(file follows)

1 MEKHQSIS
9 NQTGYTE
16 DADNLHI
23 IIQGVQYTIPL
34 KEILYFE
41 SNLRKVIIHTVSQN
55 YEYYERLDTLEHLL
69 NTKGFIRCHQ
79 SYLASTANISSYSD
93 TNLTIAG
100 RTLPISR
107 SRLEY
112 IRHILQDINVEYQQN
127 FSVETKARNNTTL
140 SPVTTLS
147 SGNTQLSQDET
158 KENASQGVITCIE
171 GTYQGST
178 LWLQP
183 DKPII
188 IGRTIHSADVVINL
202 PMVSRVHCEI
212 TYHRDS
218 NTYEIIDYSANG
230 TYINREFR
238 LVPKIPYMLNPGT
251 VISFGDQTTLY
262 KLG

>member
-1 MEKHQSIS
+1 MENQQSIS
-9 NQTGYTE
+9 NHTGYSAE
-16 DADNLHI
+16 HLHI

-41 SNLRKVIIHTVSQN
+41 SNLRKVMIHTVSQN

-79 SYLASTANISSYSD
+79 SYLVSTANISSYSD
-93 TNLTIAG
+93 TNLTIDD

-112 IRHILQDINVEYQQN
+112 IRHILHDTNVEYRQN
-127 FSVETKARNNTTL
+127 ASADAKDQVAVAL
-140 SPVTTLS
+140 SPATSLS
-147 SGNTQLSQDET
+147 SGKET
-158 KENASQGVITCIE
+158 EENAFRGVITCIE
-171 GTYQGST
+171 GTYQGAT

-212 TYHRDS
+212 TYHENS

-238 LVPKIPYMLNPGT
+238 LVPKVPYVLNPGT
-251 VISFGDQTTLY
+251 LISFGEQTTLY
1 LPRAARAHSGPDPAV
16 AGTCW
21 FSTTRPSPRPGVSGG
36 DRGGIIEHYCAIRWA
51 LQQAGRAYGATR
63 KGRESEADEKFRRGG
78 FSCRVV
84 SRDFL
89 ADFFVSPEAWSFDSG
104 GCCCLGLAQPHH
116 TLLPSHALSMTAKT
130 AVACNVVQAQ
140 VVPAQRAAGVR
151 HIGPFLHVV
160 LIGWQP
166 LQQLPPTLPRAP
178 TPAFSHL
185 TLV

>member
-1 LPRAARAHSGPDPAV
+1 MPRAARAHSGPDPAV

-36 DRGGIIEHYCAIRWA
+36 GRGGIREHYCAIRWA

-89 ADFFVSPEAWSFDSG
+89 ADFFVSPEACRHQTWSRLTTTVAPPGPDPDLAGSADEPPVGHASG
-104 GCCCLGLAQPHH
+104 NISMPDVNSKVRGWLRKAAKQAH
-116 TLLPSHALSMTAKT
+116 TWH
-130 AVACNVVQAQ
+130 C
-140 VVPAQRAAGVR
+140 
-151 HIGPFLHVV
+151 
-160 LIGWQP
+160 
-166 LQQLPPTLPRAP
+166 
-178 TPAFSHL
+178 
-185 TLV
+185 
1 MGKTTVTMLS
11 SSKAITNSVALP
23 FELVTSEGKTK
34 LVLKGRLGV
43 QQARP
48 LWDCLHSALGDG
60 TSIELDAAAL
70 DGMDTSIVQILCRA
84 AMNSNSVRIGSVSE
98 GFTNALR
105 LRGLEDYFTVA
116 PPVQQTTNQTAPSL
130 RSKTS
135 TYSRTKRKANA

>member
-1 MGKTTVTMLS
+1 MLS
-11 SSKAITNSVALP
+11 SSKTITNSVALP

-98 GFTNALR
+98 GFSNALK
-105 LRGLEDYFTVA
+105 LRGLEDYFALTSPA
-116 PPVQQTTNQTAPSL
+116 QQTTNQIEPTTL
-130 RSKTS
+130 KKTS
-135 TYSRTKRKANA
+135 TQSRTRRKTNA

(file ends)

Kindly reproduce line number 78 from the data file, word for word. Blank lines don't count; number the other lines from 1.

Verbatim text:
>member